Rummys need very clean water, so even with high-quality filtration, it’s still best to do weekly water changes to avoid causing them any stress. Your filter media should be changed every few weeks as well and might benefit from using a mix of zeolite and carbon depending on how many fish you have in your community.
They’re sensitive to less-toxic nitrates as well, so even mature aquariums require regular testing and maintenance to ensure toxins stay at undetectable levels. This is especially critical for young fish and breeding stock since even mild exposure to toxins or minerals like calcium can cause sterility.
Feeding Rummy Nose Tetras
Rummys are omnivores and not picky about what they eat. Offer them a high-quality omnivorous flake or floating food as their primary diet and supplement with a few treats a week. I usually feed tetras one meal a day for 6 days and then fast them one day a week, to mimic their natural eating pattern.
To avoid obesity and health problems, it’s best to offer a variety of treats in addition to their primary commercial diet. You can alternate feeding protein-rich treats of live/frozen/dried brine shrimp, bloodworms, Daphnia and crustacean eggs with algae flakes, spirulina pellets, and fresh blanched veggies like zucchini and spinach.
Best Tetra Tank Mates
Rummy Nose Tetras are easy-going and non-aggressive fish, so you have a huge number of possibilities when it comes to choosing their tank mates. They’re ideal for communities with other small and peaceful fish and do well with many types of bottom dwellers. Your options include but are not limited to:
- Danios, rasboras, and other types of tetras
- Hatchetfish and live-bearers like Mollies, Platys and Guppies
- Peaceful Cherry and Gold Barbs
- Dwarf Gourami and Rainbowfish
- Non-aggressive freshwater sharks like the Torpedo Shark and Siamese Algae Eater
- Bottom feeders like Yoyo Loaches, Corydoras and Upside Down Catfish
Avoid keeping your tetras in a semi-aggressive or aggressive community or with larger fish that may prey on them.
Breeding Rummy Nose Tetras
Theoretically, these egg-laying tetras shouldn’t be too difficult to breed if you have a large enough group of 4 to 12-month old fish in a 40-gallon planted breeding tank. Raise the temperature to 84°F, feed a protein-rich diet for a few weeks and the group should come into season and spawn.
Female tetras lay a few large eggs in a folded leaf where they’re inseminated by a male. The fry usually hatches within 24 hours, but barely moves for the first week and grows very slowly. You’ll have to carefully feed them drops of infusoria until they’re large enough for brine shrimp nauplii.
But in truth, it’s incredibly hard for non-professionals to breed Rummys and most attempts fail for a few reasons:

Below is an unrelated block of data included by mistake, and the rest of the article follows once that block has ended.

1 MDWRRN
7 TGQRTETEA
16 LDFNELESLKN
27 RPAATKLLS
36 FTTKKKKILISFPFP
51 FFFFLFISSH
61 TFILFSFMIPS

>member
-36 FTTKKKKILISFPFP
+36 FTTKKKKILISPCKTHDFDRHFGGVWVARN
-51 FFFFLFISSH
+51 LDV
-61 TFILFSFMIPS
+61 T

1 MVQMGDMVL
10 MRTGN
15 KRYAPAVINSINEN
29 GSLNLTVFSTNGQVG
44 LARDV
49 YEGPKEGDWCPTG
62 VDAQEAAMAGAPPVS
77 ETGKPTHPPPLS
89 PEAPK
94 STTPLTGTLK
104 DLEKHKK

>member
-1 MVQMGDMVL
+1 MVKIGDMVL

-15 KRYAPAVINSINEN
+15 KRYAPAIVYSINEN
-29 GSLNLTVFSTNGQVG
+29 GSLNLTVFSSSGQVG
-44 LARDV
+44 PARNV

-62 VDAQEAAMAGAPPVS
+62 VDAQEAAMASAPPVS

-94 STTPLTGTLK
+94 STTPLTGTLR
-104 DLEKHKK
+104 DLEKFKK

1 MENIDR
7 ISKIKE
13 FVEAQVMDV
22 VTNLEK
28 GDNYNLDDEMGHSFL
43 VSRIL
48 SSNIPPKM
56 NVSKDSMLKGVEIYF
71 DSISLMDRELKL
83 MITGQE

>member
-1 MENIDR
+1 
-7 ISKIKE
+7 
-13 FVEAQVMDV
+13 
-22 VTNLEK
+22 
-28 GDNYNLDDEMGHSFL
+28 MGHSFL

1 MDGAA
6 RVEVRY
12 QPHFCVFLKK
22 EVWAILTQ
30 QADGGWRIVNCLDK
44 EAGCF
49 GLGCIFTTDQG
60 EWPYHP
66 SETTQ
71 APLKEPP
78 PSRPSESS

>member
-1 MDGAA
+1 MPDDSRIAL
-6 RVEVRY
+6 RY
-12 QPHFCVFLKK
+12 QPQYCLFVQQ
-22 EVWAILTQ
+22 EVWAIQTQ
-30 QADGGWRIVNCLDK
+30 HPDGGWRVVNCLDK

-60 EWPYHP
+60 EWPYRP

- It’s nearly impossible to identify male and female fish from their appearance, so getting a good balance of genders (6 male, 6 female) in a group is very difficult and mostly guesswork. Females may be slightly rounder than males during their breeding season, but that’s not a definitive characteristic.
- Even if you have the right gender balance, a mating may fail if the fish have been exposed to toxins like ammonia or especially if they’ve been in hard water conditions. High calcium levels cause sterility, so you’ll need to know the conditions in which your juvenile fish have been raised to have a chance at success.
- Rummy Nose fry is incredibly delicate and grows very slowly, much slower than other types of tetras. They have to be pampered for at least a month and sometimes as long as three months until they can eat adult foods, and don’t tolerate any fluctuations in their temperature, parameters, or water quality.
Rummy Nose Health Concerns
If you’re diligent in your feeding and maintenance routines and closely monitor the conditions inside your tank, your Rummy Nose tetras should thrive in your community. Common health problems include the parasitic White Spot Disease and dropsy, or fluid build-up in the abdomen.
Most health problems can be avoided if you feed a balanced diet, practice good aquarium hygiene, and quarantine new plants and fish before introducing them to your community. One advantage of having Rummys in a tank is they’re a great indicator species since they lose their vibrant red color when stressed!
Basic Rummy Nose Tetra Tank: Equipment And Supply List
To set-up a small planted tank appropriate for a shoal of 10 Rummys and other community fish, you’ll need:
- 30 gallon+ aquarium with a stand, cover, and light fixture
- HOB or canister filter
- Heater and temperature gauge
- Airstone with an air pump and tubing
- Sand, soil, or gravel substrate
- Live plants
- Decors such as rocks, driftwood, and branches
- Water conditioner
To feed your tetras, you’ll need:
- Commercial omnivore flake or floating pellets
- Treats such as brine shrimp, bloodworms, or veggie flakes
To care for your fish and plants, you’ll need:
- Water testing kit (pH, KH, ammonia, nitrites, nitrates, calcium)
- Bucket and gravel siphon for water changes
- Filter media
- Plant fertilizer and/or CO2 injection system
While Rummy Nose Tetras can be a little challenging, once you’ve mastered their ideal water parameters you’ll see that they’re not very hard to care for. I’ve kept groups of red-nose tetras in my community tanks for years and never had a problem. What do you think of these beautiful schoolers? Share your thoughts in the comments below or join the bigger community online!